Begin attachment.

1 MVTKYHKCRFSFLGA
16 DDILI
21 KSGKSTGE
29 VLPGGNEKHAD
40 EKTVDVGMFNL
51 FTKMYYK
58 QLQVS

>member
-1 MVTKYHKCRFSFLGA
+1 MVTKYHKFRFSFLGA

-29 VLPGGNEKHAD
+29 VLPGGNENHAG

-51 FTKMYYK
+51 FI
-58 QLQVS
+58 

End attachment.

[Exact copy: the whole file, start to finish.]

1 MVTKYHKCRFSFLGA
16 DDILI
21 KSGKSTGE
29 VLPGGNEKHAD
40 EKTVDVGMFNL
51 FTKMYYK
58 QLQVS

>member
-1 MVTKYHKCRFSFLGA
+1 MVTKYHKFRFSFLGA

-29 VLPGGNEKHAD
+29 VLPGGNENHAG

-51 FTKMYYK
+51 FI
-58 QLQVS
+58 